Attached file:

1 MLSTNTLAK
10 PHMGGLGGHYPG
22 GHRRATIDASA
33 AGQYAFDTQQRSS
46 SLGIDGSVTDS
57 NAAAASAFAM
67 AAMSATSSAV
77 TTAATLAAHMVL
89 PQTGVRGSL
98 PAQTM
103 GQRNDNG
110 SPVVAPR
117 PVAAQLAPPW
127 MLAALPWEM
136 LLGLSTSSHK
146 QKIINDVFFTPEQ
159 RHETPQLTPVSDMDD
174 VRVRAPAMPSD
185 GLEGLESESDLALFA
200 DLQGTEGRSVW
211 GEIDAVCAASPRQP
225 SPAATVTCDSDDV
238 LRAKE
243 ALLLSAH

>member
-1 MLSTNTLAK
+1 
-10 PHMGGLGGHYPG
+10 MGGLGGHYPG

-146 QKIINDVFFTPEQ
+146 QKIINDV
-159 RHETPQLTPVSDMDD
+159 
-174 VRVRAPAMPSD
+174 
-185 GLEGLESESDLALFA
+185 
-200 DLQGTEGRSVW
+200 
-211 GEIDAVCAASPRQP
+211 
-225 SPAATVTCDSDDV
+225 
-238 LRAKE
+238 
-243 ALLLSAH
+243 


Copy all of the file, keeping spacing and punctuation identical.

1 MLSTNTLAK
10 PHMGGLGGHYPG
22 GHRRATIDASA
33 AGQYAFDTQQRSS
46 SLGIDGSVTDS
57 NAAAASAFAM
67 AAMSATSSAV
77 TTAATLAAHMVL
89 PQTGVRGSL
98 PAQTM
103 GQRNDNG
110 SPVVAPR
117 PVAAQLAPPW
127 MLAALPWEM
136 LLGLSTSSHK
146 QKIINDVFFTPEQ
159 RHETPQLTPVSDMDD
174 VRVRAPAMPSD
185 GLEGLESESDLALFA
200 DLQGTEGRSVW
211 GEIDAVCAASPRQP
225 SPAATVTCDSDDV
238 LRAKE
243 ALLLSAH

>member
-1 MLSTNTLAK
+1 
-10 PHMGGLGGHYPG
+10 MGGLGGHYPG

-146 QKIINDVFFTPEQ
+146 QKIINDV
-159 RHETPQLTPVSDMDD
+159 
-174 VRVRAPAMPSD
+174 
-185 GLEGLESESDLALFA
+185 
-200 DLQGTEGRSVW
+200 
-211 GEIDAVCAASPRQP
+211 
-225 SPAATVTCDSDDV
+225 
-238 LRAKE
+238 
-243 ALLLSAH
+243 